Melissa would later tell me that she had an anxiety disorder, and she knew how awful her anxiety made her feel. If Edie felt an ounce of that, she told me, then the family needed to stop the weekly salon visits immediately. I have no doubt that Melissa was acting out of genuine concern. Continue reading Being Right, Being Wrong, and Doing Your Best in Dementialand
Your cousin is getting married. Grandma loves weddings. In fact, she used to do all her friends’ hair when they would get married. She’s always adored family gatherings—the bigger, the better. You plan to go to the nursing home, help her get dressed, assist her with makeup and hair, drive her three hours to the church, hang out with her at the reception, and stay … Continue reading Dementia and the Wedding
There’s something refreshing about visiting a group of people at an assisted living, nursing home, memory care community, or adult day center—where divisions of social class tend to disappear, no one cares who much money you make, and a retired janitor is just as respected as a retired cardiologist. And all that stuff I watch on the news that makes me fear for the future of our country? I leave it at the door when I visit my friends with dementia. (It’s better than hot yoga—where my mind wanders to a Facebook argument about politics that I am tempted to enter as I contort awkwardly into pigeon pose.) Continue reading Positive Things in Dementialand
And then there are people who promise their loved ones that they will never place them in a nursing home. I once had a woman say to me, “My husband and I promised we’d never do that to each other.”
I can promise my spouse a lot of things. I can promise I’ll never cheat on him. I can promise I’ll never blow all our money at the casino. I can promise to always take the kitchen trash out when it’s overflowing. (Bill, I promise you the first two–I make no commitment to the third. The third was just an example.) You see, those are things I can control. Continue reading Nursing Homes and Guilt Traps in Dementialand
When I do presentations and explain how dementia can impact impulse control, I ask groups, “How many of you have ever felt like hitting someone, kicking someone, or verbally berating someone…but didn’t?” It’s funny. I’ve asked this question to quite a few groups: nursing home administrators, nurses, nursing assistants, social workers, family caregivers, nuns, cops, city bus drivers, college students, and legislators—to name a few. … Continue reading Impulse Control (Or Lack Thereof) in Dementialand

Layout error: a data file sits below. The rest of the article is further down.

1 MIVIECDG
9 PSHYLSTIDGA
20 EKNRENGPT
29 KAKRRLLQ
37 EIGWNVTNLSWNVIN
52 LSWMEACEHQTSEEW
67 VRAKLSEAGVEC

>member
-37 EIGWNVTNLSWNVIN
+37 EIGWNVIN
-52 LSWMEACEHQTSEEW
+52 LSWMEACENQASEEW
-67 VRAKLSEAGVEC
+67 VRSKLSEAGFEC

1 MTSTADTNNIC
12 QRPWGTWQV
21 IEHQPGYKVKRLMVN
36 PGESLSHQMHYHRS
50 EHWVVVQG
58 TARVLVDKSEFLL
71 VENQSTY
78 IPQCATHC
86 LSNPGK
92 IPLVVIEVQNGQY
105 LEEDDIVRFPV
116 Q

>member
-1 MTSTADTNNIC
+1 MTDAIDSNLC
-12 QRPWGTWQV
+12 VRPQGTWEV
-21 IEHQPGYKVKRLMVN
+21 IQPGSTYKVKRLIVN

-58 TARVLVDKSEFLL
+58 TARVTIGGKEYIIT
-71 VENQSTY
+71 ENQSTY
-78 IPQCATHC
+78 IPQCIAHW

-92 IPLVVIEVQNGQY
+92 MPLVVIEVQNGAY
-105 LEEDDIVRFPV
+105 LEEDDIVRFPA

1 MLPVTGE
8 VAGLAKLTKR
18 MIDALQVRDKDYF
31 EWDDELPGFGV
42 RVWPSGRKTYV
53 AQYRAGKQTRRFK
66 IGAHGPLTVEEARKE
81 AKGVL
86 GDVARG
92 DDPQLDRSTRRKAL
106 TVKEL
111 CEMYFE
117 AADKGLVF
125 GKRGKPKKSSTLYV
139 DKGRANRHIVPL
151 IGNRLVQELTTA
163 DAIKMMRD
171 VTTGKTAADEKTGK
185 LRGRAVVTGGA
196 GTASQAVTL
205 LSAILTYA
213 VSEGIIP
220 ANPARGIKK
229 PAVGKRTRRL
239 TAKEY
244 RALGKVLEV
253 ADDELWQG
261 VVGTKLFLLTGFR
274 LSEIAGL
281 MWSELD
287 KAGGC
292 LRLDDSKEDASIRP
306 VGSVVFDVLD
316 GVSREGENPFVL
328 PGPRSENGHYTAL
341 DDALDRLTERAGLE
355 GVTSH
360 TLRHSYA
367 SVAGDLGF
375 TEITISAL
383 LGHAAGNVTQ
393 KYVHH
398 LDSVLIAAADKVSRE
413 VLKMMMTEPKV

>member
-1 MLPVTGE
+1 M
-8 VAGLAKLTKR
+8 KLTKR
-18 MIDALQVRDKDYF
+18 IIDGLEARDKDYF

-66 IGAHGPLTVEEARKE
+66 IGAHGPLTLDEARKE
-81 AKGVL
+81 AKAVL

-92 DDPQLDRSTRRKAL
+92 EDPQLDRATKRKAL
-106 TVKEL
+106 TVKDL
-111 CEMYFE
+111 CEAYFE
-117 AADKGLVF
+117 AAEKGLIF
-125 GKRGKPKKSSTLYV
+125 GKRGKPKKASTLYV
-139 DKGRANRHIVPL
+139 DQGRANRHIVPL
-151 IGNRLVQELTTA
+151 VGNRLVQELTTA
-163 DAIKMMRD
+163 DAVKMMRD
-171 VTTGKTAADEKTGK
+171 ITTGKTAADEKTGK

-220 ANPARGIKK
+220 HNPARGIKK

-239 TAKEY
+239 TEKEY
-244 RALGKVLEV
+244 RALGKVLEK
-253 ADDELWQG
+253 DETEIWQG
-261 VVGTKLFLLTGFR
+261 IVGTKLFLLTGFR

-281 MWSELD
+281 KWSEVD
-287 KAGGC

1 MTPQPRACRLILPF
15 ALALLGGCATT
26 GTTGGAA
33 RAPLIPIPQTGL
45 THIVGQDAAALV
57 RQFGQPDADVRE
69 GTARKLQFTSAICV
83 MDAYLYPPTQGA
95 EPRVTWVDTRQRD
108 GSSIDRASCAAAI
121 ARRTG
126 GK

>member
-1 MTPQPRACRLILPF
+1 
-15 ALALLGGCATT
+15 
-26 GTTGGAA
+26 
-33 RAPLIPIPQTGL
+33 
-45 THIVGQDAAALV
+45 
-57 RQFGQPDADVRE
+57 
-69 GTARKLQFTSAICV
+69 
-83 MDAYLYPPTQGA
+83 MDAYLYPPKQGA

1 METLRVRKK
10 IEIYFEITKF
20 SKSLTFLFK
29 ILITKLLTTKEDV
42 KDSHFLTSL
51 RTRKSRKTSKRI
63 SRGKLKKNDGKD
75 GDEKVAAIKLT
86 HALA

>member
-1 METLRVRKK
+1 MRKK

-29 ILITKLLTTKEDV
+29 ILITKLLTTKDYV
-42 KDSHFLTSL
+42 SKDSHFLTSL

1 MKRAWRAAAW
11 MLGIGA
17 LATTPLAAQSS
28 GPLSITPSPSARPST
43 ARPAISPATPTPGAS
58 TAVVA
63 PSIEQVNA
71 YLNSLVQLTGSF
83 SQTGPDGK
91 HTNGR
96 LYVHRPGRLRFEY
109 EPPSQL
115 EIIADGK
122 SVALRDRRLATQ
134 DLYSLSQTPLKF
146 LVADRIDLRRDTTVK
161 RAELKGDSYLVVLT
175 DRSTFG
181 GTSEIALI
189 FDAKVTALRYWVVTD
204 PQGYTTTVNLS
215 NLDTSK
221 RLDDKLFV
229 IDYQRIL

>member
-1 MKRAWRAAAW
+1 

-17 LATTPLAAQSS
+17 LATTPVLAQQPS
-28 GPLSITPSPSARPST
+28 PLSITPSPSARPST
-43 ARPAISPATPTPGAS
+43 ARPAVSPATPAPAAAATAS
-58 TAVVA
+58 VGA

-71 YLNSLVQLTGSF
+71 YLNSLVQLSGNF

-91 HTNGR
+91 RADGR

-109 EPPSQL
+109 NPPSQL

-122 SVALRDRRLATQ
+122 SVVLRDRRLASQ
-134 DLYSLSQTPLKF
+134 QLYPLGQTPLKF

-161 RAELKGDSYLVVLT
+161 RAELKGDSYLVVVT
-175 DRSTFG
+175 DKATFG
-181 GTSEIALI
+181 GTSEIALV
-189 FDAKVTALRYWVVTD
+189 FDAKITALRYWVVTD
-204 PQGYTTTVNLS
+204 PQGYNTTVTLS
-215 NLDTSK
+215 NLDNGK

There’s a risk in associating humor and dementia that I cannot deny. I don’t want people to think dementia itself is funny. As a society, we do have a challenge in getting people to understand that dementia isn’t just about forgetting in old age. It’s so much more than that. The memory loss, as I often say, isn’t the worst part for many individuals and families. Alzheimer’s and related dementia diagnoses are serious and life-altering, but funny things do happen along the way. It’s okay to laugh when those funny things happen. Continue reading The Hilarious World of…Dementialand?
People with dementia are often perceived as not trying when in fact they are working extremely hard. The dementia brain must work constantly to make sense of the world. It is struggling to interpret one’s environment in the way that the non-dementia brain might struggle to understand a calculus problem when one never took a calculus class. Continue reading Fatigue in Dementialand (aka Why the Dementia Brain is So Tired)
You see, Drew lives with cystic fibrosis, a disease that now has a median survival rate of about 40. My chats with her have made me realize she has a similar challenge to some of my friends living with dementia. How do you enjoy today when you know tomorrow, or the day after, or the day after that, could mean a progression of your disease? How do you live, really live, when you know your “good days” might be limited? Continue reading When Dementialand meets CFland (A Guest Blog from a Friend)
You see, I’m not concerned about them. I’m concerned about you. They may never understand your diagnosis. And I don’t want their ignorance to negatively impact your quality of life. You’ve got enough challenges to navigate. It is not your job to explain your symptoms to them. You have nothing to prove to them. You and your care partner must make choices in your own best interest. If they don’t get it, then they don’t get it. If they call you a diva behind your back (or even to your face), let them. You have limited time and energy. Do not spend it explaining yourself to them. Continue reading When You Are Accused of Being a Diva in Dementialand
So why does your mom hum? Your mom hums because she may not be able to find the words to express herself. She may feel a frustrating inability to control the world around her. Yet her brain can still identify and express rhythm. Continue reading Why Does My Mom Hum in Dementialand?
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